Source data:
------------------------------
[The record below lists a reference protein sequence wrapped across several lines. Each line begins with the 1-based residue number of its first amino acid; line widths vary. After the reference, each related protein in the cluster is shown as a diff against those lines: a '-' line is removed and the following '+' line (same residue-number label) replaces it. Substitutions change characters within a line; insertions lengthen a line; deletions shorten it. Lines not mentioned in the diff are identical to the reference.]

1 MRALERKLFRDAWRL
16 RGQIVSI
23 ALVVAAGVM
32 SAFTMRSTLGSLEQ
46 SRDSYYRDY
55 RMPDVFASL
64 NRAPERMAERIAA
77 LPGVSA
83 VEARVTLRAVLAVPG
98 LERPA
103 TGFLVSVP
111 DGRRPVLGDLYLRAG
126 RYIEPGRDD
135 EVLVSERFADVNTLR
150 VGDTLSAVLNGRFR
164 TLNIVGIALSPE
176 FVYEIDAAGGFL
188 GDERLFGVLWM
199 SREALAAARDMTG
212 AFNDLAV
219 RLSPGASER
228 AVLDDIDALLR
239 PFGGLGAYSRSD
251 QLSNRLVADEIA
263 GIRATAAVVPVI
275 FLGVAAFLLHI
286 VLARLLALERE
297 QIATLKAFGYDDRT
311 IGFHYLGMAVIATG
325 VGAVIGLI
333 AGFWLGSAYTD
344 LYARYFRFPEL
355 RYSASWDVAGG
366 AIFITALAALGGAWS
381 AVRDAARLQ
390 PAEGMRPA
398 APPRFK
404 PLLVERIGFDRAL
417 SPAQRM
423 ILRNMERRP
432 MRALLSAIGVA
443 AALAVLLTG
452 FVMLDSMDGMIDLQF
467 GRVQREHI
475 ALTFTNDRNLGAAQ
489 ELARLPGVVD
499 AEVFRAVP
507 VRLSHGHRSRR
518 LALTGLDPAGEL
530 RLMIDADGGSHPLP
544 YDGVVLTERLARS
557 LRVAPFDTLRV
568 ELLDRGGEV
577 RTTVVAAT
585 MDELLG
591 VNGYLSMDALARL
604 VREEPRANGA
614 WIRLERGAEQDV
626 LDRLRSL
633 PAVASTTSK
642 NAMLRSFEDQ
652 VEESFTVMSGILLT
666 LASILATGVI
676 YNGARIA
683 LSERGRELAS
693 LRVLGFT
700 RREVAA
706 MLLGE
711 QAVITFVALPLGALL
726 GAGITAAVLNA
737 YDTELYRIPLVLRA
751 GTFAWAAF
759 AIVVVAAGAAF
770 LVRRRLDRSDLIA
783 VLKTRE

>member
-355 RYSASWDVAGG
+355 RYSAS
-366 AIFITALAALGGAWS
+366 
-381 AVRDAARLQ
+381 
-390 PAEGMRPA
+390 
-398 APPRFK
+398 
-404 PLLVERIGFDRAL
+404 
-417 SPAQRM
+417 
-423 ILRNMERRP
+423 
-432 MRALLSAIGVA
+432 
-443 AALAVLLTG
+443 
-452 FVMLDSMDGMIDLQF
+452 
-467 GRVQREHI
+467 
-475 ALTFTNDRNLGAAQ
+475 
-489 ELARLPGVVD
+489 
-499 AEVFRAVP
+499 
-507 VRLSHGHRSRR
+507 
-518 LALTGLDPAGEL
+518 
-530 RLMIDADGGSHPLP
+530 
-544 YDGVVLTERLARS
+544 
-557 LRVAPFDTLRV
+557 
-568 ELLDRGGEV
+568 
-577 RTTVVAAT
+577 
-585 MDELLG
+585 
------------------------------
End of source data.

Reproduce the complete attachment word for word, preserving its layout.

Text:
[The record below lists a reference protein sequence wrapped across several lines. Each line begins with the 1-based residue number of its first amino acid; line widths vary. After the reference, each related protein in the cluster is shown as a diff against those lines: a '-' line is removed and the following '+' line (same residue-number label) replaces it. Substitutions change characters within a line; insertions lengthen a line; deletions shorten it. Lines not mentioned in the diff are identical to the reference.]

1 MRALERKLFRDAWRL
16 RGQIVSI
23 ALVVAAGVM
32 SAFTMRSTLGSLEQ
46 SRDSYYRDY
55 RMPDVFASL
64 NRAPERMAERIAA
77 LPGVSA
83 VEARVTLRAVLAVPG
98 LERPA
103 TGFLVSVP
111 DGRRPVLGDLYLRAG
126 RYIEPGRDD
135 EVLVSERFADVNTLR
150 VGDTLSAVLNGRFR
164 TLNIVGIALSPE
176 FVYEIDAAGGFL
188 GDERLFGVLWM
199 SREALAAARDMTG
212 AFNDLAV
219 RLSPGASER
228 AVLDDIDALLR
239 PFGGLGAYSRSD
251 QLSNRLVADEIA
263 GIRATAAVVPVI
275 FLGVAAFLLHI
286 VLARLLALERE
297 QIATLKAFGYDDRT
311 IGFHYLGMAVIATG
325 VGAVIGLI
333 AGFWLGSAYTD
344 LYARYFRFPEL
355 RYSASWDVAGG
366 AIFITALAALGGAWS
381 AVRDAARLQ
390 PAEGMRPA
398 APPRFK
404 PLLVERIGFDRAL
417 SPAQRM
423 ILRNMERRP
432 MRALLSAIGVA
443 AALAVLLTG
452 FVMLDSMDGMIDLQF
467 GRVQREHI
475 ALTFTNDRNLGAAQ
489 ELARLPGVVD
499 AEVFRAVP
507 VRLSHGHRSRR
518 LALTGLDPAGEL
530 RLMIDADGGSHPLP
544 YDGVVLTERLARS
557 LRVAPFDTLRV
568 ELLDRGGEV
577 RTTVVAAT
585 MDELLG
591 VNGYLSMDALARL
604 VREEPRANGA
614 WIRLERGAEQDV
626 LDRLRSL
633 PAVASTTSK
642 NAMLRSFEDQ
652 VEESFTVMSGILLT
666 LASILATGVI
676 YNGARIA
683 LSERGRELAS
693 LRVLGFT
700 RREVAA
706 MLLGE
711 QAVITFVALPLGALL
726 GAGITAAVLNA
737 YDTELYRIPLVLRA
751 GTFAWAAF
759 AIVVVAAGAAF
770 LVRRRLDRSDLIA
783 VLKTRE

>member
-355 RYSASWDVAGG
+355 RYSAS
-366 AIFITALAALGGAWS
+366 
-381 AVRDAARLQ
+381 
-390 PAEGMRPA
+390 
-398 APPRFK
+398 
-404 PLLVERIGFDRAL
+404 
-417 SPAQRM
+417 
-423 ILRNMERRP
+423 
-432 MRALLSAIGVA
+432 
-443 AALAVLLTG
+443 
-452 FVMLDSMDGMIDLQF
+452 
-467 GRVQREHI
+467 
-475 ALTFTNDRNLGAAQ
+475 
-489 ELARLPGVVD
+489 
-499 AEVFRAVP
+499 
-507 VRLSHGHRSRR
+507 
-518 LALTGLDPAGEL
+518 
-530 RLMIDADGGSHPLP
+530 
-544 YDGVVLTERLARS
+544 
-557 LRVAPFDTLRV
+557 
-568 ELLDRGGEV
+568 
-577 RTTVVAAT
+577 
-585 MDELLG
+585 